EDITORIAL: We’re losing our way in the “Secure our Schools” debate

Meadow Pollock

NOTE:  according to a Wikipedia page that tracks school shootings in the United States, there have been 213 school shootings since the April 20, 1999 killings at Colombine High School in Littleton, Colorado.

Around the nation local school boards should be examining how they can fund two certain priorities:  (1) hardening the schools they operate and (2) hiring armed security officers for each campus in order to protect the children they educate on a daily basis: quoting Andrew Pollock, the father of fourteen year old Meadow Pollock who was murdered at Douglas High School, “everything else can wait.”

The comprehensive solution to this horrific recurring problem rests partly in gun law reform, partly in mental health/civil liberty reforms and partly in school security — but local school boards cannot wait for our Federal Government to enact a comprehensive solution — because they won’t, because they NEVER do.

School Boards across the nation need to secure our schools immediately so the horrifying scenes that have played out at Columbine High School, Sandy Hook Elementary School and now Douglas High School (to name only a few) never happen again — enough is enough.  State Governments need to support local site and personnel funding requirements in a partnership with the Federal Government, much like the way road construction is funded across the nation and if our taxes need to be raised to accomplish this so be it.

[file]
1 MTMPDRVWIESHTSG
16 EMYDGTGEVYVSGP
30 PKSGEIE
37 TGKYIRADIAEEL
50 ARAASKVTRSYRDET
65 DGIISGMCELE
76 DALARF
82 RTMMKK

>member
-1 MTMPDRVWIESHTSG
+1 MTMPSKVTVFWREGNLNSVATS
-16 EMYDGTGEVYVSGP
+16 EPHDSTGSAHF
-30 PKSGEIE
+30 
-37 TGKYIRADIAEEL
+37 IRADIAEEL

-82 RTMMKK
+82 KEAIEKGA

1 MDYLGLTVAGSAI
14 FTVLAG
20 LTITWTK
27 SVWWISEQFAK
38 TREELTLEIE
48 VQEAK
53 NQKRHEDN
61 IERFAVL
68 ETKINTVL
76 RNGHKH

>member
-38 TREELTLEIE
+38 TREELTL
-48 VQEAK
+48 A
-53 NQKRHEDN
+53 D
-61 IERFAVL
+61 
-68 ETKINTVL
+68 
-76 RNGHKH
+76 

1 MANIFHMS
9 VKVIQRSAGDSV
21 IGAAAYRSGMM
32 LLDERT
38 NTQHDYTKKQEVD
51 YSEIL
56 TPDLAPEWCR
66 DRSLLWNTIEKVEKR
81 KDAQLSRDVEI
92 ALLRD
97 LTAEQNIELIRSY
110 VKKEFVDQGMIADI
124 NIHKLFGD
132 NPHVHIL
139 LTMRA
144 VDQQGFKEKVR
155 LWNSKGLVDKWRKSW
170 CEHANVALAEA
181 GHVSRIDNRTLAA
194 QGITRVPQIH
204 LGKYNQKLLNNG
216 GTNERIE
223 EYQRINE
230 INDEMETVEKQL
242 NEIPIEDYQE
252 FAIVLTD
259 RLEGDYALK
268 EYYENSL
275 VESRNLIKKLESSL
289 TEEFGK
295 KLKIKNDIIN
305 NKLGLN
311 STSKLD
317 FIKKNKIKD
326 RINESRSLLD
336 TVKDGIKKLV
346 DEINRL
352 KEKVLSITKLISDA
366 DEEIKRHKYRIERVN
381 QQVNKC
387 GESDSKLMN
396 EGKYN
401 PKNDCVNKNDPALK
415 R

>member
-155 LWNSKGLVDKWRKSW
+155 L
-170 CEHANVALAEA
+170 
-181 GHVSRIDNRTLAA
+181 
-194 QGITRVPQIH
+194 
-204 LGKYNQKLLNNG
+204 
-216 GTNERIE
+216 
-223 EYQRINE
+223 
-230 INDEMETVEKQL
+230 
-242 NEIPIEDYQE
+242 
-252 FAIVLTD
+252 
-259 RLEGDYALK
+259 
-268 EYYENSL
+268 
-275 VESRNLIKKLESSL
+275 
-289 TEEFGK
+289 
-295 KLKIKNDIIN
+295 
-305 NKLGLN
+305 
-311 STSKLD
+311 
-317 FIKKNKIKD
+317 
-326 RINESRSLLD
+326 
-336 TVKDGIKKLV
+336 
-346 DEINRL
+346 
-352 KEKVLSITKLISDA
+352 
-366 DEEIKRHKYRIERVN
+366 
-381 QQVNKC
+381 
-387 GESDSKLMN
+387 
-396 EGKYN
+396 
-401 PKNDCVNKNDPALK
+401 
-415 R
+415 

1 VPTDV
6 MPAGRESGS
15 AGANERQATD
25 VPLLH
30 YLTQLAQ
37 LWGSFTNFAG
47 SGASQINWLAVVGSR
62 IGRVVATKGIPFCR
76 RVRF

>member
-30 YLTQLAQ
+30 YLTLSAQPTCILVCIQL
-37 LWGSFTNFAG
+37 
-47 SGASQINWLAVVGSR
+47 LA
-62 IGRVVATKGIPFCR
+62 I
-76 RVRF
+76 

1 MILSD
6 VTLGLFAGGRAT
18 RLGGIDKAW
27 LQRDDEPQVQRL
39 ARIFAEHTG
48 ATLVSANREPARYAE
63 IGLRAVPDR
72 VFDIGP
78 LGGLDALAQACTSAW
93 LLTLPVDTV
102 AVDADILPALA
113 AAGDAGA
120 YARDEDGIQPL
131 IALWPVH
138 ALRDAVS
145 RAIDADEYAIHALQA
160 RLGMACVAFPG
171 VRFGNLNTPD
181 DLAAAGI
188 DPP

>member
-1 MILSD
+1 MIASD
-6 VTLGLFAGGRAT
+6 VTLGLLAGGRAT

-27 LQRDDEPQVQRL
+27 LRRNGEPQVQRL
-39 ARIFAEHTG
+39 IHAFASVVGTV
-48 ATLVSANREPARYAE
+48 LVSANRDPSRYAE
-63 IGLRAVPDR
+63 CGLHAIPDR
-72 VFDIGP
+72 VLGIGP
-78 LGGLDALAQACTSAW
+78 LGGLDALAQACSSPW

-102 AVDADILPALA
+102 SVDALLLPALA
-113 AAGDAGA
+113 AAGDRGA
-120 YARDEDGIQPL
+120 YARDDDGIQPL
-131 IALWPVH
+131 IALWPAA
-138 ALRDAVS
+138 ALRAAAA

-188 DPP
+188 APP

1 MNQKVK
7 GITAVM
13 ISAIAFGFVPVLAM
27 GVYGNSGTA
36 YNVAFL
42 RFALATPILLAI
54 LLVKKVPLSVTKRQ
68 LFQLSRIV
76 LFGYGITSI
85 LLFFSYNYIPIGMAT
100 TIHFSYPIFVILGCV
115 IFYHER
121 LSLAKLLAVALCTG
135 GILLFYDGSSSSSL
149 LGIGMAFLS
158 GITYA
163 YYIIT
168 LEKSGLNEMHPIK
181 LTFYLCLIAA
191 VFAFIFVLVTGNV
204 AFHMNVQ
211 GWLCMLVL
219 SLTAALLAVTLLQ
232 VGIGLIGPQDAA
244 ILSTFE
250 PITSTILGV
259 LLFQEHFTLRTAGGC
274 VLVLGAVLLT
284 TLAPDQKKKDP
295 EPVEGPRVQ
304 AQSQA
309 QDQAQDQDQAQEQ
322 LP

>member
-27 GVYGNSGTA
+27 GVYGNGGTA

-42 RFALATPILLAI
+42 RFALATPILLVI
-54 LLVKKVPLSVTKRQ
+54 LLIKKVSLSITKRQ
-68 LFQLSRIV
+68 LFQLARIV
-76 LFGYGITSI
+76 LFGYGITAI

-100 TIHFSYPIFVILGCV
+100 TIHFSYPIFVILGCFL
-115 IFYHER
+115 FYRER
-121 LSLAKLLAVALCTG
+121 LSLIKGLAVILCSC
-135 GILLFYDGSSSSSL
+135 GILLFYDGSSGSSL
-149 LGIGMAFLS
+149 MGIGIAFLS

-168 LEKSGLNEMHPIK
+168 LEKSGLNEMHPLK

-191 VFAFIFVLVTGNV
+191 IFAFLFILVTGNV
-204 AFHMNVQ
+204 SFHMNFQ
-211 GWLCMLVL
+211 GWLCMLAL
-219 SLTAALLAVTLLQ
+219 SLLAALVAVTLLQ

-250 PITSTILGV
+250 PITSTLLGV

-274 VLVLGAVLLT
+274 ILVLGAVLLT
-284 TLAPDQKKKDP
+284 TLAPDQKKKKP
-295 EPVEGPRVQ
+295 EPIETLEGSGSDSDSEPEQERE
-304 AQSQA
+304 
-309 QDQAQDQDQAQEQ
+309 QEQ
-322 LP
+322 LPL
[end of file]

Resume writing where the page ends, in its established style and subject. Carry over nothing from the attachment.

TO REPEAT: this issue is ONLY about securing our schools NOW and local school boards need to demand the assets that they’ll need to do the job.

My daughters school district in Orange County California has four armed police officers for thirty-eight schools.



Saw this blurb this morning as I read the news in my Twitter feed…

George C. Marshall
General, U.S. Army

There is a sense of relief now that the shooting, artillery and airstrikes in Mosul and Iraq in general are dwindling.  That collective feeling of relief is normal but can be savored only briefly because now comes the most critical phase of the operation — winning the peace — the phase the United States and its partners have failed in in both Iraq and Afghanistan.

“Our policy is directed not against any country or doctrine, but against hunger, poverty, desperation and chaos. It’s purpose should be the revival of a working economy in the world so as to permit the emergence of political and social conditions in which free institutions can exist.”
George C. Marshall
Secretary of State 1947-49
Secretary of Defense 1950-51

All of the fighting that has been done and all of the death that has befallen the citizens of the region simply delivers this coalition and the nation of Iraq to the doorstep of an opportunity to create a better reality for the people of the region… but can they create that reality on the ground?  Will they seize THIS opportunity?  Will this time be different?

“Winning the peace” or “Phase 4” is difficult work.  It is where the United States and it’s partners succeeded in post World War II Europe and Japan and then again in post-armistice South Korea yet have failed in both Iraq and Afghanistan.

Let’s hope Secretaries Mattis and Tillerson have the foresight of General and later Secretary George Marshall — the visionary of what ultimately became “The Marshal Plan” — and enact policies that are in the long term best interests of the region and not policies that are simply expedient.  The Bush and Obama Administrations both destabilized the order of the Middle East and Afghanistan — both attempted the expedient and we have seen the fruits of that course of action.

In Mattis we trust, as we who fought for him always have.